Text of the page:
In their search for a new image for their city, residents of Kaliningrad are also trying to find their own identity. They are coopting the West, the old and the German to balance their own desires and aspirations.
Economist Pavel Fyodorov was responsible for building the Fishing Village, a row of houses constructed in the old style with a small lighthouse and pseudo half-timbered buildings. Fyodorov once served as vice governor of Kaliningrad. He stepped down from political office and sold his Moscow apartment in order to finance his dream to invest in and build the Fishing Village. "I decided I needed to leave my mark on this city," he says, adding that something here touched his soul. He describes it as a diffuse presence of an old history and an emptiness.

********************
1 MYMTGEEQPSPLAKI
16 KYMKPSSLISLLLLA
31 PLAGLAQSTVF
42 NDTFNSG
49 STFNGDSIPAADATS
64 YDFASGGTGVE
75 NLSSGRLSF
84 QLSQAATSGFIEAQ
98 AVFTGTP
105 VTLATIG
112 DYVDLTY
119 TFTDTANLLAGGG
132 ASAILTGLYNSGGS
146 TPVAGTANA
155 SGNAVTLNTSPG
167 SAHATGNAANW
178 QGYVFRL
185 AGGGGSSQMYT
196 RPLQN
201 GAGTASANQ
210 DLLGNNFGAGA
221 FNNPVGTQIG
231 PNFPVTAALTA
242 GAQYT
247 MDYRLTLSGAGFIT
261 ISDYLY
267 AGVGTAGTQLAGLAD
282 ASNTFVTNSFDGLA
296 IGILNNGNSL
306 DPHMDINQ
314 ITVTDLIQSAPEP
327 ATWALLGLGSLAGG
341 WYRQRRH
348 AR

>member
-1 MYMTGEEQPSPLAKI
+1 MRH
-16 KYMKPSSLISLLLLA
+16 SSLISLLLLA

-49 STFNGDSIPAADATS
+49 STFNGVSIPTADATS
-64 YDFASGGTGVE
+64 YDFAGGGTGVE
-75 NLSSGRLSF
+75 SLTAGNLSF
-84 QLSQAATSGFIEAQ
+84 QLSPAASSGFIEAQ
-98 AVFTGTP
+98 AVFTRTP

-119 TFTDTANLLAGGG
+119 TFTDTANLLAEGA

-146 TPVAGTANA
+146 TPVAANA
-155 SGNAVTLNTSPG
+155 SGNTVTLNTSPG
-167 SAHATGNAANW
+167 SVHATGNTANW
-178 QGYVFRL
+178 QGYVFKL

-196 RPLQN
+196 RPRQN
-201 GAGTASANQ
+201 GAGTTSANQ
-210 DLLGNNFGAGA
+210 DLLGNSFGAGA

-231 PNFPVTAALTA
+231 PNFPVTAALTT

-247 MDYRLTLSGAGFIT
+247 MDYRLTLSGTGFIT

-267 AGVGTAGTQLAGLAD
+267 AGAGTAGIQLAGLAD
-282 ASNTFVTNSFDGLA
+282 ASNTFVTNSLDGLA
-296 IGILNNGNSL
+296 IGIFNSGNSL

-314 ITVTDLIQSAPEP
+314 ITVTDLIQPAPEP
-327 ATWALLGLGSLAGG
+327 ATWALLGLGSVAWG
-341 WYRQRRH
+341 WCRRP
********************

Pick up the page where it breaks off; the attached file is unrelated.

His grandfather fought in World War I and his father in World War II. He says he more or less inherited the reservations about Germans, but that he developed his own view over time. "I am the grandson and the son of soldiers, but that doesn't mean I have to view the Germans as being like wolves. You can't dislike someone but then like what they've created," Fyodorov says. And his love is Königsberg -- or at least his idealized vision of the city. The Fishing Village isn't historically accurate, it's based on Fyodorov's vision of a German place. It also turned out very kitschy.
Dreaming of Königsberg